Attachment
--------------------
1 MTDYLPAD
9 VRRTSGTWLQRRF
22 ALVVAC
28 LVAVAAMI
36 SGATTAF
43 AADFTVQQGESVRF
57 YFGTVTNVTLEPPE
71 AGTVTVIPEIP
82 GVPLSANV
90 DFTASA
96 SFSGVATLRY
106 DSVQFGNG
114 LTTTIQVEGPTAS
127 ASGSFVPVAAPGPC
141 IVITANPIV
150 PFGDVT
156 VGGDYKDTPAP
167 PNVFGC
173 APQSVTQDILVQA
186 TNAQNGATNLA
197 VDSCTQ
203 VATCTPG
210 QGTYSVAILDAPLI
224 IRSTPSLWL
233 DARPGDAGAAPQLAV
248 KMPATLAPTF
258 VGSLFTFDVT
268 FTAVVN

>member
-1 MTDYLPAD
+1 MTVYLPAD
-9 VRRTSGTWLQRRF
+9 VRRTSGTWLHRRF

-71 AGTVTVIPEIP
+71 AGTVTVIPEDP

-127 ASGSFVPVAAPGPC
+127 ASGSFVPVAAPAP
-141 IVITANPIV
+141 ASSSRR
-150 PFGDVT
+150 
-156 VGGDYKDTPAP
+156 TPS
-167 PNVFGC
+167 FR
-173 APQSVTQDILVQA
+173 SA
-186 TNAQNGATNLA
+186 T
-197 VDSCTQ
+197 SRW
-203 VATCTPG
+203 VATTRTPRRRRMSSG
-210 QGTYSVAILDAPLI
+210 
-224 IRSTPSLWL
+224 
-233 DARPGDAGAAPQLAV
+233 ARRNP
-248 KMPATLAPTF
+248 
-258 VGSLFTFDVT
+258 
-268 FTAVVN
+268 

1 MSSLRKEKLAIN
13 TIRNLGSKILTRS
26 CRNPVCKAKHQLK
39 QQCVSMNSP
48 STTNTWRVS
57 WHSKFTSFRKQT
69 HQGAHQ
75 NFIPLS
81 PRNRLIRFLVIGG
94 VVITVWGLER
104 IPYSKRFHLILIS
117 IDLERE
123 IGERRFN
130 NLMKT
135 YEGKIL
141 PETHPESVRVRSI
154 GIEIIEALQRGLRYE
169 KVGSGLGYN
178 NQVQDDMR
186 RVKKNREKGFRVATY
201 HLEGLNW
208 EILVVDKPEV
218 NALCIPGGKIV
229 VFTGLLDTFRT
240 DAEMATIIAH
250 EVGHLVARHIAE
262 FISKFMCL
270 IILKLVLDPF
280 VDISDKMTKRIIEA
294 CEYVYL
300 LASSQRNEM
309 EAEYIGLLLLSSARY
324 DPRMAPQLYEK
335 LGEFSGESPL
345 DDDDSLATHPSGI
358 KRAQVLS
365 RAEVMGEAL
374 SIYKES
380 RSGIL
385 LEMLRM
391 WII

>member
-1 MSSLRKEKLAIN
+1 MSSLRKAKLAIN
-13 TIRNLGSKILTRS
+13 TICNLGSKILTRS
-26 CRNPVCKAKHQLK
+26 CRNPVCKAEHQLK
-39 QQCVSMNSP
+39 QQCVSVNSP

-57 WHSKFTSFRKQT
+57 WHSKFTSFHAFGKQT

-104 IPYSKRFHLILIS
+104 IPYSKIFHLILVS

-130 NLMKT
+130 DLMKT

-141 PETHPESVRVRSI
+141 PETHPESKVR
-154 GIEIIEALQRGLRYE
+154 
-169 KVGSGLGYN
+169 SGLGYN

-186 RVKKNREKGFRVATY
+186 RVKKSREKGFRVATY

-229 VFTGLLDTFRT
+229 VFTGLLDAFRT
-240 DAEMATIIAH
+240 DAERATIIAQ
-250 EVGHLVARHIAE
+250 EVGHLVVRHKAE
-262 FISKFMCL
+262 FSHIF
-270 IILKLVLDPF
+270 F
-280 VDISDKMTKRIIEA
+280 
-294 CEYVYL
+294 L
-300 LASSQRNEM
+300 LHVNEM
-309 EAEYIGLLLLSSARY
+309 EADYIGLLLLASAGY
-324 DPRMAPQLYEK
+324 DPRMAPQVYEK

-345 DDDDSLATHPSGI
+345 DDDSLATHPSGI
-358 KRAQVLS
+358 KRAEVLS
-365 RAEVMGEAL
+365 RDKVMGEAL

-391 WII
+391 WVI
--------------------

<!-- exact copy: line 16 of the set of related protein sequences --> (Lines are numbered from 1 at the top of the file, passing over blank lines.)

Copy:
150 PFGDVT